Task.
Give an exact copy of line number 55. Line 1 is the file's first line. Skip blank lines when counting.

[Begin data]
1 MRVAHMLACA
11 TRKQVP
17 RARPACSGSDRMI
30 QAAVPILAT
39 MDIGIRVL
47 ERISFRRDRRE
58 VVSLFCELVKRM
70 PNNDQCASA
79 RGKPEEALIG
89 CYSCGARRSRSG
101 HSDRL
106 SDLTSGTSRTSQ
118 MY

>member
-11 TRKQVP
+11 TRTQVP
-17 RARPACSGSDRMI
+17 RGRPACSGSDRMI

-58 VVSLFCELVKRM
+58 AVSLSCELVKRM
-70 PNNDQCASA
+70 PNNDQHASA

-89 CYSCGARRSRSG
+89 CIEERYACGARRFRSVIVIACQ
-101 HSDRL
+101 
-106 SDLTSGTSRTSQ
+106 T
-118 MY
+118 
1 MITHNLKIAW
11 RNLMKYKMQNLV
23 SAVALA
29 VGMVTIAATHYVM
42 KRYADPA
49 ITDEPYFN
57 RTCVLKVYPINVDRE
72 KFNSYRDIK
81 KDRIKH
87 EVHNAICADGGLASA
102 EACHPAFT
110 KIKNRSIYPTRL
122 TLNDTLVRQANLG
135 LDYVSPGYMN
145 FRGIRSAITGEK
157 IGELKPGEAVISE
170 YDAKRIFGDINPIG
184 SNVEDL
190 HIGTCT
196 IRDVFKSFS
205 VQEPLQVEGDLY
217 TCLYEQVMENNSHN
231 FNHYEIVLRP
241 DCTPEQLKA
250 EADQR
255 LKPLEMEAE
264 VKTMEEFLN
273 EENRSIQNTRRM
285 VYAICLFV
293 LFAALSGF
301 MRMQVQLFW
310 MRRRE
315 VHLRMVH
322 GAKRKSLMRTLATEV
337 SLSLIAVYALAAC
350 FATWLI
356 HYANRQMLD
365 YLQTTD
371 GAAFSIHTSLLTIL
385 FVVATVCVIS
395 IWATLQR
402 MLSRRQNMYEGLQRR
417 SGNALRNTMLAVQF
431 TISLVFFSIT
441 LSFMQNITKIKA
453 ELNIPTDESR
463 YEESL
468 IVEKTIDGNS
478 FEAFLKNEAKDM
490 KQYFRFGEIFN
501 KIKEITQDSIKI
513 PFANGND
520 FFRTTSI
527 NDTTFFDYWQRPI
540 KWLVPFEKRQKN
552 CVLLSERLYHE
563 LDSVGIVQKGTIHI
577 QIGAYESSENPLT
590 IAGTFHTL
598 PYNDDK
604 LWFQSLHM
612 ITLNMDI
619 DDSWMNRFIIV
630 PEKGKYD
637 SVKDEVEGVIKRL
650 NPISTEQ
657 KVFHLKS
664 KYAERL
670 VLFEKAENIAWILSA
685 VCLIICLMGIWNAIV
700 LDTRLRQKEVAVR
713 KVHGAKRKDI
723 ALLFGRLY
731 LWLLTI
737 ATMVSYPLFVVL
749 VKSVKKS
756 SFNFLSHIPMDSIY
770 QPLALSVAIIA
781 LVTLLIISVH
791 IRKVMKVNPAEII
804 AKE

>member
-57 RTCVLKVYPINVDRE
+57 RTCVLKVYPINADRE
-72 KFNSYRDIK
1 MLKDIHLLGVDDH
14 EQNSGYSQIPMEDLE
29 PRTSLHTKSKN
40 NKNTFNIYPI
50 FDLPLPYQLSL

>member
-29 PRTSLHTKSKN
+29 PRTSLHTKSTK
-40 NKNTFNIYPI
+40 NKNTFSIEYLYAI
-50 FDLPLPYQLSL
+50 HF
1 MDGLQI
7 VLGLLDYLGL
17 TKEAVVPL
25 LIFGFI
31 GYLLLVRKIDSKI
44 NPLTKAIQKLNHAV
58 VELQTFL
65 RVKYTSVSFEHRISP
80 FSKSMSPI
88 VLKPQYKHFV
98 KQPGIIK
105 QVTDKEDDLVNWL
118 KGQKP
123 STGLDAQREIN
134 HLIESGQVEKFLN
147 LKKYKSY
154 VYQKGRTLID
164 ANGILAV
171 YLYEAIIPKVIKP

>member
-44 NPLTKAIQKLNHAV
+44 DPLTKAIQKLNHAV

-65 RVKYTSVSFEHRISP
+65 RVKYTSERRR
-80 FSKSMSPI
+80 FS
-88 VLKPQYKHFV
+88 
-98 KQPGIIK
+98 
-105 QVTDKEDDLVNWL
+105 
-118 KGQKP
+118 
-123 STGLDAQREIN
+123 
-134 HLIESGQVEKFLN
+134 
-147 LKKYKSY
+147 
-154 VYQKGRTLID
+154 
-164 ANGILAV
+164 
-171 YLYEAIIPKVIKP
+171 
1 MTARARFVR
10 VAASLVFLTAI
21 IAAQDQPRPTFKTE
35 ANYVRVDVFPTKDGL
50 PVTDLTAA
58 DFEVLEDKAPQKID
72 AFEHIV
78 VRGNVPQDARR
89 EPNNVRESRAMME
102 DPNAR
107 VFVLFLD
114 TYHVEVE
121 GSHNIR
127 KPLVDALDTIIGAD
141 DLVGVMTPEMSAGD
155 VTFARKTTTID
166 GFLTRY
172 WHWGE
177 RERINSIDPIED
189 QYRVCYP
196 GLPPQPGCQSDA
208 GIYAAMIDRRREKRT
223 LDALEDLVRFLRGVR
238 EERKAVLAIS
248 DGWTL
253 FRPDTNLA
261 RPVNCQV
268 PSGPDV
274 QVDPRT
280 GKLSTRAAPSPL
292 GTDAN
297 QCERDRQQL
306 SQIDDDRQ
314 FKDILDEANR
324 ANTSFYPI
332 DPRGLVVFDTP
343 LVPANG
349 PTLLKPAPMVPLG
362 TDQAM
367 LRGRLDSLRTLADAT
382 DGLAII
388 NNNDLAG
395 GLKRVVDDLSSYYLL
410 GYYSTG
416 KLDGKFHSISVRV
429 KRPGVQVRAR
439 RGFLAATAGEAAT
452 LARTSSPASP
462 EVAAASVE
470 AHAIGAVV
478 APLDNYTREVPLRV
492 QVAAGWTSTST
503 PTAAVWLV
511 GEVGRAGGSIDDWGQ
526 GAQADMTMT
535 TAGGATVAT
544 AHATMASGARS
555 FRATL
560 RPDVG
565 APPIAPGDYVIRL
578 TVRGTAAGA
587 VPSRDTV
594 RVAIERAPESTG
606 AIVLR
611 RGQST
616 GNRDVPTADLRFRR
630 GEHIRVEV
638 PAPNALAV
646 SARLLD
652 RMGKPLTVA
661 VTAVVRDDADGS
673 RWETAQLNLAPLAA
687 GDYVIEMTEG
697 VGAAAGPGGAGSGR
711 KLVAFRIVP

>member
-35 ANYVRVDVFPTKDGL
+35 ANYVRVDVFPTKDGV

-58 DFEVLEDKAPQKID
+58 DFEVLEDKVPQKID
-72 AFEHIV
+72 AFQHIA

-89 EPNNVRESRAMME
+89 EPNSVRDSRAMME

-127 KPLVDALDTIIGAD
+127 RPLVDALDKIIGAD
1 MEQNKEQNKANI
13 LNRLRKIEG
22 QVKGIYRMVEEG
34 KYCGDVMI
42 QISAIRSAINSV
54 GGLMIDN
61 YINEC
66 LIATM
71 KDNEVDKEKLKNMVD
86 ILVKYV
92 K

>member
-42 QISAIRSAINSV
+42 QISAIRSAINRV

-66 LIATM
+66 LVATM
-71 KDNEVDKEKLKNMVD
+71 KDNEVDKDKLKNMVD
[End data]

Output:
250 EADQR